When we think of our future self, very few of us would see ourselves as a digital clone or even with our limbs replaced by bionic prosthetics. However, this vision of the future is something that could be moving out of the realms of science fiction and into reality, according to several speakers as SXSWi.
In Sunday’s keynote presentation, transhumanist Martine Rothblatt, CEO of United Therapeutics and author of Virtually Human shared her thoughts on the advances in artificial intelligence and the potential for us to create virtual clones of our minds. This ‘cyber consciousness’ is already in its early stages of development as more and more of us document our lives, opinions and thoughts on social media.
Martine has already started to create a cyber-consciousness for her wife Bina Aspen, called Bina48, who is capable of having conversations as proven in a New York magazine interview last year. This may sound familiar to Black Mirror who remember the ‘Be Right Back’ episode where a grieving widow implanted the digital mind of her late husband into a lifelike robot. Martine believes we are not that far away and that digital immortality is something the human race should strive for.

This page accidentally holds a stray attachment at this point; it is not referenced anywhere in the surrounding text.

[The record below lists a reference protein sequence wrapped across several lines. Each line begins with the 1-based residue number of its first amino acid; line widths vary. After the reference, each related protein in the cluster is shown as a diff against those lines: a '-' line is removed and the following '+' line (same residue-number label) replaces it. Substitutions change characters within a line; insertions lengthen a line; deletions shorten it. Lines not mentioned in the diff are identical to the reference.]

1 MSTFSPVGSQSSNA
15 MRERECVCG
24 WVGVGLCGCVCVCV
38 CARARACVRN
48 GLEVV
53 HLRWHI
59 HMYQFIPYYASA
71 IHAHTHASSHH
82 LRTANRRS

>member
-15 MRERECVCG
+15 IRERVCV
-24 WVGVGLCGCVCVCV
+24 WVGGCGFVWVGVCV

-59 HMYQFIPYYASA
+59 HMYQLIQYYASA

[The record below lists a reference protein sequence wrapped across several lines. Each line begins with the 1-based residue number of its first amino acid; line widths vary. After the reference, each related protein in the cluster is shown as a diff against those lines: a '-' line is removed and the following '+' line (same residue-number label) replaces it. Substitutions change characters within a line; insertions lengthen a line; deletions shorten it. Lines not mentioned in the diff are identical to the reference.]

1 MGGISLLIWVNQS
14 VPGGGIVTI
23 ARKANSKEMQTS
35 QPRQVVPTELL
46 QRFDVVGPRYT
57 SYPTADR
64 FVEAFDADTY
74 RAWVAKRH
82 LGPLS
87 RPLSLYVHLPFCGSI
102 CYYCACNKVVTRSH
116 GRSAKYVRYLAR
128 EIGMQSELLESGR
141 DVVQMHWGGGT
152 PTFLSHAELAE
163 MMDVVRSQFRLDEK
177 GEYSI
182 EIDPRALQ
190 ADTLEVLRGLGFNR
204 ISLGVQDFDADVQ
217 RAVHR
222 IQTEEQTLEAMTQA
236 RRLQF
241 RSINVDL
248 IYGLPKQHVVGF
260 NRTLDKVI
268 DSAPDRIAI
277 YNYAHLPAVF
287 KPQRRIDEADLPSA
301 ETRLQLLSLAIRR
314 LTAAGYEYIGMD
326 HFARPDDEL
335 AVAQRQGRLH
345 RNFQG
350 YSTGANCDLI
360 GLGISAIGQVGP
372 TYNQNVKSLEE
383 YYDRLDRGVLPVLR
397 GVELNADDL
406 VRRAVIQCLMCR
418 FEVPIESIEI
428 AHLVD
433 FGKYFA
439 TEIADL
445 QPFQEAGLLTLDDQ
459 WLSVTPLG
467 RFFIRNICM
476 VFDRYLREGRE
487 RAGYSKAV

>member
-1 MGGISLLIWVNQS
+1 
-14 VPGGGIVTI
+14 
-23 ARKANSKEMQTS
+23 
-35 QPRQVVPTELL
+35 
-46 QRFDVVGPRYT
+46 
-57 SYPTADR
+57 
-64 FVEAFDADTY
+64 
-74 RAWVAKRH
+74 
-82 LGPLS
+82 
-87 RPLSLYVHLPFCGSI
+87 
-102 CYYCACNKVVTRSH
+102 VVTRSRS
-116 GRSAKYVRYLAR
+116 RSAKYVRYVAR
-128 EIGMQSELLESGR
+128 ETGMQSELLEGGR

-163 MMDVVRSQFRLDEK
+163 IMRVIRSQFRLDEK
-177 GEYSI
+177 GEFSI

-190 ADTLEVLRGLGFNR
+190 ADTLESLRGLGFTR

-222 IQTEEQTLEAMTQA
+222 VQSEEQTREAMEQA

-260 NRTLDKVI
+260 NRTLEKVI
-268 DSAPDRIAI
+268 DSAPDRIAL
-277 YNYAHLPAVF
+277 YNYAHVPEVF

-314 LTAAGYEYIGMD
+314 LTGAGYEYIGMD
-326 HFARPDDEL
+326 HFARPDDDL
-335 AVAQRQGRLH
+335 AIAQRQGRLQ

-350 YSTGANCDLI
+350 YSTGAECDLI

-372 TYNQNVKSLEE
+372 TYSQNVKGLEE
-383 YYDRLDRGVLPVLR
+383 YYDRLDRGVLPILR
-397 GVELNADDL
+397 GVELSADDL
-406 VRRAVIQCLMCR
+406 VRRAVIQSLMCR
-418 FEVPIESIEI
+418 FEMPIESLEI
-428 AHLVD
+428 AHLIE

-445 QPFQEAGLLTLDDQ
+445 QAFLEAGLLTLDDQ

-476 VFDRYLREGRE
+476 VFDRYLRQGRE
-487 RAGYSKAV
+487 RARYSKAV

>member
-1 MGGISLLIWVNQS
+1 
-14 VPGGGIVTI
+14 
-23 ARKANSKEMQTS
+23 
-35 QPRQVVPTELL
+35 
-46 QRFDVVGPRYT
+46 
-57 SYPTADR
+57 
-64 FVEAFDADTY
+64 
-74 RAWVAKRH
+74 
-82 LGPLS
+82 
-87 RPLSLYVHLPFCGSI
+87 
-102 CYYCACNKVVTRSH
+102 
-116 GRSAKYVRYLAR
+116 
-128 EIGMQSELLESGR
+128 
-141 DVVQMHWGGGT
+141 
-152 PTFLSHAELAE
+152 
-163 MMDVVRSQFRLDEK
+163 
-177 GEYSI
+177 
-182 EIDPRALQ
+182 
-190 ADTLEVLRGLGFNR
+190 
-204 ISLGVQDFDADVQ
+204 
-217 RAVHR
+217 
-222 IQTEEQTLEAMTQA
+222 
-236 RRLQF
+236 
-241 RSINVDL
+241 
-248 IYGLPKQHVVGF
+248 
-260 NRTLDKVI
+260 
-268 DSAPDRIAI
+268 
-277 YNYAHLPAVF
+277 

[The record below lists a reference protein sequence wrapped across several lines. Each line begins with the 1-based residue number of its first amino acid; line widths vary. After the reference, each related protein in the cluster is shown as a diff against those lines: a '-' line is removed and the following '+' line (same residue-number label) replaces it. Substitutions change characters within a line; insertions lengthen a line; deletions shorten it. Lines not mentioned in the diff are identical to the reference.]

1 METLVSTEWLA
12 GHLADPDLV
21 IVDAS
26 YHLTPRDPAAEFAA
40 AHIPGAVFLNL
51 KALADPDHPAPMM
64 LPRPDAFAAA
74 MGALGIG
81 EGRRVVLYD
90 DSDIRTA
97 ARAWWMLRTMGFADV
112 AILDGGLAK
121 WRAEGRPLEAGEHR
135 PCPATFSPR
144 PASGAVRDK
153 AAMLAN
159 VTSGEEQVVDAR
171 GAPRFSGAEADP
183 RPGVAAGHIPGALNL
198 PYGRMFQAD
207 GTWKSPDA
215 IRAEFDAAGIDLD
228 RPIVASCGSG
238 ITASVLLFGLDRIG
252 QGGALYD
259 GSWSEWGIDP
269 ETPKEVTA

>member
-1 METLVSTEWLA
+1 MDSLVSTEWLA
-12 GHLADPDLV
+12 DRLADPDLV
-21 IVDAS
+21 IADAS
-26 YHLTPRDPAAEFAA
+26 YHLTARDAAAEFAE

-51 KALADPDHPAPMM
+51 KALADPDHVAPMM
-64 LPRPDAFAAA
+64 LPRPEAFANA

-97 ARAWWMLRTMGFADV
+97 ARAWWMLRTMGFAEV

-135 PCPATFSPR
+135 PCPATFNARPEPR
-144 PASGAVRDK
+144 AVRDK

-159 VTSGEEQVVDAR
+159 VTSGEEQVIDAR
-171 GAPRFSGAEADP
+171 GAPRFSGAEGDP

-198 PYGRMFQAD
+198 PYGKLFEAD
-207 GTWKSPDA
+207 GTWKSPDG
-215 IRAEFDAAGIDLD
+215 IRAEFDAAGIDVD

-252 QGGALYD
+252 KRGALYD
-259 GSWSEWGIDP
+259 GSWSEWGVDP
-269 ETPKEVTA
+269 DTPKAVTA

From virtual versions of ourselves to improved versions of ourselves. MIT professor, keen climber and double amputee, Hugh Herr shared his view that advances in bionics will illuminate physical disability by the end of this century. On stage, he demoed the powered ankle-foot prosthesis he and his team have developed and how he changes his prosthesis depending on the activity he is doing. For example, he has designed special lightweight prosthesis for ice climbing versus rock climbing, and has such an advantage over his non-amputee climbing competitors to such an extent that they actually complained. His response is that they are welcome to have a double amputation to even up the field.
But what if prosthetics became so advanced it would be advantage to replace our healthy organic limbs with bionic ones?
Technology has the potential to take us beyond our physical limitations, but it also raises so key ethical questions. The first of these is open access, since the cost of these technologies will mean it will only be an option for a few, not the many. The other is whether by augmenting our bodies or our minds, do we still retain our humanity? This is a debate that must be had if we are to fully utilise these technologies to improve our lives.
Chrissy Totty is Head of Innovation for Vizeum
To find out what Chrissy and James from the Innovation Team got up to in Austin search #southbyviz on Twitter